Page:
On Tuesday, the United Nations announced that it had initiated the process of transferring one million barrels of oil from a deteriorating super-tanker situated near war-torn Yemen. The aim of this operation is to prevent a potentially disastrous oil spill.
“The United Nations has begun an operation to defuse what might be the world’s largest ticking time bomb,” UN Secretary-General Antonio Guterres said in a statement.
“A complex maritime salvage effort is now underway in the Red Sea off the coast of war-torn Yemen to transfer one million barrels of oil from the decaying FSO Safer to a replacement vessel.”
The operation began at 10:45 am Yemen time (0745 GMT), the statement said.
The transfer of 1.14 million barrels of Marib light crude from the 47-year-old FSO Safer to the new vessel is expected to take around three weeks.
The UN hopes the $143 million operation will eliminate the risk of an environmental disaster that it estimates would cost $20 billion to clean up.
Because of the Safer’s position in the Red Sea, a spill would also cost billions of dollars per day in shipping disruptions through the Bab Al-Mandab Strait to the Suez Canal, while devastating coastal fishing communities, ecosystems and lifeline ports.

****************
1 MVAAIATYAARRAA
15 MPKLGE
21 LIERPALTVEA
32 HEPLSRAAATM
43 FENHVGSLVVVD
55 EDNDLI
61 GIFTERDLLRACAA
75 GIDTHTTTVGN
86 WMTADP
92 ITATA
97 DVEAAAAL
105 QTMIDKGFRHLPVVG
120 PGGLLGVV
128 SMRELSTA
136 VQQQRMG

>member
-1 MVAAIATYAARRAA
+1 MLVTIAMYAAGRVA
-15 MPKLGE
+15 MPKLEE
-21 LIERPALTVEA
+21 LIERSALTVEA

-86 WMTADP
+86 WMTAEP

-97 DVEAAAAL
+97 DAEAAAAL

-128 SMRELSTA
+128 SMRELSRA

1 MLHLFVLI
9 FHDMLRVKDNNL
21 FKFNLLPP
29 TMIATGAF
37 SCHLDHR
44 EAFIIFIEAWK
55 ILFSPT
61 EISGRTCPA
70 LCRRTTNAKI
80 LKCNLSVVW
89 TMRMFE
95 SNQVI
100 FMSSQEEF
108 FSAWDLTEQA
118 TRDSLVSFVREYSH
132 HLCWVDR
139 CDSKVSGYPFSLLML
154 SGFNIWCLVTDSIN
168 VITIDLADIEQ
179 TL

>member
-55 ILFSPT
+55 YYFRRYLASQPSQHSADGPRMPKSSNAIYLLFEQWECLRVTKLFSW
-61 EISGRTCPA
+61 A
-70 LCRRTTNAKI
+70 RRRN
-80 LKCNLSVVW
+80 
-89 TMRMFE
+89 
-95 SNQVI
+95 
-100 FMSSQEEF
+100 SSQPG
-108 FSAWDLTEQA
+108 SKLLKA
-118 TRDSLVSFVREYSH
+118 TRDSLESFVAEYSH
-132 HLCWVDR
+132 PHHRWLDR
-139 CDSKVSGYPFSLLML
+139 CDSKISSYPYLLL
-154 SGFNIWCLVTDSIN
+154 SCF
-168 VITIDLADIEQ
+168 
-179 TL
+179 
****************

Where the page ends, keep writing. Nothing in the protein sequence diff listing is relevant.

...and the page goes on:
The Safer, a floating storage and offloading facility, has been moored around 50 kilometers (30 miles) from the port of Hodeida since the 1980s.
It has not been serviced since war broke out eight years ago between Yemen’s Houthi militia, who control the capital Sanaa and the waters where the Safer is positioned, and a Saudi-led coalition backing the internationally recognized government based in the southern Yemeni city of Aden.
The aging vessel, with its corroding hull, is carrying four times as much oil as was spilled in the 1989 Exxon Valdez disaster off Alaska.
For years, a skeleton crew of workers remaining on the ship, numbering no more than seven or eight at any given time, have strained to prevent the kind of leak or on-board explosion that would send a thin slick of oil across the Red Sea.